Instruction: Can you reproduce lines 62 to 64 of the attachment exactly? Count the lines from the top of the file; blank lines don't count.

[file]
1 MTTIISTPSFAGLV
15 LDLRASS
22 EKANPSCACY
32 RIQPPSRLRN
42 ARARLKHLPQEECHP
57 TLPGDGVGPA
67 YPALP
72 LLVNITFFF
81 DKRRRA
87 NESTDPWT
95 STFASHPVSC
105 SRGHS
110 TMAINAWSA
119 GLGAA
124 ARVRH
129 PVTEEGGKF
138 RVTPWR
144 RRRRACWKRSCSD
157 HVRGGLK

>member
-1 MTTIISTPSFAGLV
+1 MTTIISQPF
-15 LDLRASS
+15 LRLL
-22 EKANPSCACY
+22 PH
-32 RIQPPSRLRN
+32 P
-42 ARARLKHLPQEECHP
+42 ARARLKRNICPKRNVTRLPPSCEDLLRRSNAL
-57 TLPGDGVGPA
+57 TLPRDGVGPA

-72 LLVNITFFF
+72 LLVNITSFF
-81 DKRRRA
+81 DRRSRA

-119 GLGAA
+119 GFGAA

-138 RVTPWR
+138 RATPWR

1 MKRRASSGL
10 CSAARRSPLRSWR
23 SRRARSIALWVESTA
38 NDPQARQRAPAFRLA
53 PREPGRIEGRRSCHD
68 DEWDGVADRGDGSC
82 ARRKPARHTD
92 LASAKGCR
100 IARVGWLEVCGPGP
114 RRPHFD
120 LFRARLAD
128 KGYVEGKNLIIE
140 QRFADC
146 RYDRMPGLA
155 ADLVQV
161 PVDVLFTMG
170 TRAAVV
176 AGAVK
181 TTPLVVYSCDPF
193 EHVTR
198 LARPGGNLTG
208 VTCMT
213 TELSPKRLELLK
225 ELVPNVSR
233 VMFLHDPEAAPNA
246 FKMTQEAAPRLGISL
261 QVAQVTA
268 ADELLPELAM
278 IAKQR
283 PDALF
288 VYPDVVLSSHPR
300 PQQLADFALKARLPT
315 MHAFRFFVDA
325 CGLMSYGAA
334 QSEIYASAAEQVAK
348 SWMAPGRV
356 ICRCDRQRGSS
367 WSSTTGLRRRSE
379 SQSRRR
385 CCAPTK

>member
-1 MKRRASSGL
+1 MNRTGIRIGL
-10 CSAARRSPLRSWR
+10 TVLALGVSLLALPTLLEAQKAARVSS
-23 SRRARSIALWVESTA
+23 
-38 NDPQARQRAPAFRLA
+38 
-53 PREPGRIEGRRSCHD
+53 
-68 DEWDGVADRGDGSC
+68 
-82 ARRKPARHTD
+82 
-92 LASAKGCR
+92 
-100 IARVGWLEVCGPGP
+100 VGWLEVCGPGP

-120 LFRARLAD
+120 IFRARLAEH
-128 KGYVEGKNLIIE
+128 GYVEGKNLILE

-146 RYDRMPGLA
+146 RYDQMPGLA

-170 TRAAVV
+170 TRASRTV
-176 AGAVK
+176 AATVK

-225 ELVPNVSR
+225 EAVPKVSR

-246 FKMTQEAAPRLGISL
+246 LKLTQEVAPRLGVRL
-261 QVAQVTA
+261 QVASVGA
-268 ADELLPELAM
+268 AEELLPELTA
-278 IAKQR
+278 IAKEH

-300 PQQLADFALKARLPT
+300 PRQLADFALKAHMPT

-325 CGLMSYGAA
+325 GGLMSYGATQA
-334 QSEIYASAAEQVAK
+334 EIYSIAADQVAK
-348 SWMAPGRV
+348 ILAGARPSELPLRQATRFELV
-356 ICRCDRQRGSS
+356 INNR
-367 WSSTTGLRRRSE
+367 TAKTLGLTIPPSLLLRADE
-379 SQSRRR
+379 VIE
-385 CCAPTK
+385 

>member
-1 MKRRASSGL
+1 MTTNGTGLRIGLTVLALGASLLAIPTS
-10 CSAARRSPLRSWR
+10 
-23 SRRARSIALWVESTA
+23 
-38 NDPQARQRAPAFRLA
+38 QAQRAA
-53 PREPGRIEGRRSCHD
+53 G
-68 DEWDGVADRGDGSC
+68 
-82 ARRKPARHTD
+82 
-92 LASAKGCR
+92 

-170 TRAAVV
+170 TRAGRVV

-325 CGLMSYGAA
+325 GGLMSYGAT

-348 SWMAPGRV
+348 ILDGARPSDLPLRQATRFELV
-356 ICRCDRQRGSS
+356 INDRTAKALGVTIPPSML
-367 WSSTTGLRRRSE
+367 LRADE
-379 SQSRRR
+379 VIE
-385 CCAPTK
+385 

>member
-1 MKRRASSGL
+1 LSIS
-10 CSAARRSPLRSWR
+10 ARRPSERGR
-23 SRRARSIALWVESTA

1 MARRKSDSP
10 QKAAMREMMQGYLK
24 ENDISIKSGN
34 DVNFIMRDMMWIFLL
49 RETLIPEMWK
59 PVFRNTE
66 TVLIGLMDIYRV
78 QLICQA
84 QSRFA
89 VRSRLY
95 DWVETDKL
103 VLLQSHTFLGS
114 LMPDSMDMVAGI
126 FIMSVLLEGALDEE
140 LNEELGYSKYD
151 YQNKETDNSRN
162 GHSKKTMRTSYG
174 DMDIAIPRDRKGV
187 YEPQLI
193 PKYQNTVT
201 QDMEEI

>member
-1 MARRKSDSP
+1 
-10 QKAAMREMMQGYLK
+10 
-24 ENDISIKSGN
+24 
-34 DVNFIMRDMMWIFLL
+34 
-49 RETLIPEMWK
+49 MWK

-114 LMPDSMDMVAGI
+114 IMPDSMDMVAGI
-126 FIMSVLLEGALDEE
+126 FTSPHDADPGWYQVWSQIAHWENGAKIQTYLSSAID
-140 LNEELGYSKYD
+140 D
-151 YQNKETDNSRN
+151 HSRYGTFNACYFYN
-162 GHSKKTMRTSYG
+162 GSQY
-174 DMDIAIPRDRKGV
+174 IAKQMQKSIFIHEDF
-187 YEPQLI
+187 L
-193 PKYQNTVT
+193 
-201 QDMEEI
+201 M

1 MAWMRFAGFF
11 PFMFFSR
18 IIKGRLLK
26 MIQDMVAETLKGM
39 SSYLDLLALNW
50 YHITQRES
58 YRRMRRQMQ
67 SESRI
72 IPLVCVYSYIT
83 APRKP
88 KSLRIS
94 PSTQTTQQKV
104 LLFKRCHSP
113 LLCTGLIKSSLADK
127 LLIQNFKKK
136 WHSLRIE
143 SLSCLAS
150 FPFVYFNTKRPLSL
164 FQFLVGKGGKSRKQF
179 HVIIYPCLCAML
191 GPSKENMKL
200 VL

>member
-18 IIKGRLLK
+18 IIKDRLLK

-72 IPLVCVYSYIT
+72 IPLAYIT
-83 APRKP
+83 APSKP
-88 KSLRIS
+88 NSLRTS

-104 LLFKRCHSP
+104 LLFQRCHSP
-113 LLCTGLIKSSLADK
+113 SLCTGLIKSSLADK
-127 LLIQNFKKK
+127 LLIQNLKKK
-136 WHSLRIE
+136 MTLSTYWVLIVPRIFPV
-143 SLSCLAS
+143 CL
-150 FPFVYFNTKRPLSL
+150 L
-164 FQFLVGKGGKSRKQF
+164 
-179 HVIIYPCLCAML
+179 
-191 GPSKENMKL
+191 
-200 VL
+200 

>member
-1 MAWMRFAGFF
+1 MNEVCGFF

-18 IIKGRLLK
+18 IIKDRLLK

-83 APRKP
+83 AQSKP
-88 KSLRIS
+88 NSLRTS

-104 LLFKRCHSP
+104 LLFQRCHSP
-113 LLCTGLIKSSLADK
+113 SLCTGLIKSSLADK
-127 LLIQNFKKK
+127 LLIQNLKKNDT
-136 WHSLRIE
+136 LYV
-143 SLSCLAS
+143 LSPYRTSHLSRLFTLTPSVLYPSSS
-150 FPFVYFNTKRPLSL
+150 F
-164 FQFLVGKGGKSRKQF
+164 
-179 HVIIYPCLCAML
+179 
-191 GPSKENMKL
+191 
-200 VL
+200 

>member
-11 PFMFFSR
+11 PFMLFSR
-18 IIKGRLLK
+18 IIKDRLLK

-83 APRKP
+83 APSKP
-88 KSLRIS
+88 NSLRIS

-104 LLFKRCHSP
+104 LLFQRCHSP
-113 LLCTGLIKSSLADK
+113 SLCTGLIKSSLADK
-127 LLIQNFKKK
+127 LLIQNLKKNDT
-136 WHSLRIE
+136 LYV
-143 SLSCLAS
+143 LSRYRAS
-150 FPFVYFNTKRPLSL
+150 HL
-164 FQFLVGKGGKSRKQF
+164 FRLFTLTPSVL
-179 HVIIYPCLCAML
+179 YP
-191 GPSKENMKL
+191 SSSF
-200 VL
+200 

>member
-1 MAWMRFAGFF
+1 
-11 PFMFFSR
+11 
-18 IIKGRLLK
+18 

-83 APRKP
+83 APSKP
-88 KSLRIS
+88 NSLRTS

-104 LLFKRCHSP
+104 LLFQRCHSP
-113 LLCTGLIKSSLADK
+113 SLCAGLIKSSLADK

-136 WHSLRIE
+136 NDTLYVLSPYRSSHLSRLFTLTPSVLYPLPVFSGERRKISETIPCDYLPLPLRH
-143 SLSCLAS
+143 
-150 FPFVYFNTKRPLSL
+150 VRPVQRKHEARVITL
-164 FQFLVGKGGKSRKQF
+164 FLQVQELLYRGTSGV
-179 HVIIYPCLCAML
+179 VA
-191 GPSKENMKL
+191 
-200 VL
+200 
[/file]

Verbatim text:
208 VTCMT
213 TELSPKRLELLK
225 ELVPNVSR